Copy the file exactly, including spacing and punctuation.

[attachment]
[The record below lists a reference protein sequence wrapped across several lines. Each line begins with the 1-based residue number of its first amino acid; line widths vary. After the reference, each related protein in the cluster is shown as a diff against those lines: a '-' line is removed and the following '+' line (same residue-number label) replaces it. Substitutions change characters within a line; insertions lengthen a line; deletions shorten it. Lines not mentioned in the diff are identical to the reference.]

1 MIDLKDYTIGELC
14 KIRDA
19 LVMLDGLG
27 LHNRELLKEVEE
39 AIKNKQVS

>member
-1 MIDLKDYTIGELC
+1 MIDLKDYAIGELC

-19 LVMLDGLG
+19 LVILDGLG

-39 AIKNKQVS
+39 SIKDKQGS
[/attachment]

[The record below lists a reference protein sequence wrapped across several lines. Each line begins with the 1-based residue number of its first amino acid; line widths vary. After the reference, each related protein in the cluster is shown as a diff against those lines: a '-' line is removed and the following '+' line (same residue-number label) replaces it. Substitutions change characters within a line; insertions lengthen a line; deletions shorten it. Lines not mentioned in the diff are identical to the reference.]

1 MIDLKDYTIGELC
14 KIRDA
19 LVMLDGLG
27 LHNRELLKEVEE
39 AIKNKQVS

>member
-1 MIDLKDYTIGELC
+1 MIDLKDYAIGELC

-19 LVMLDGLG
+19 LVILDGLG

-39 AIKNKQVS
+39 SIKDKQGS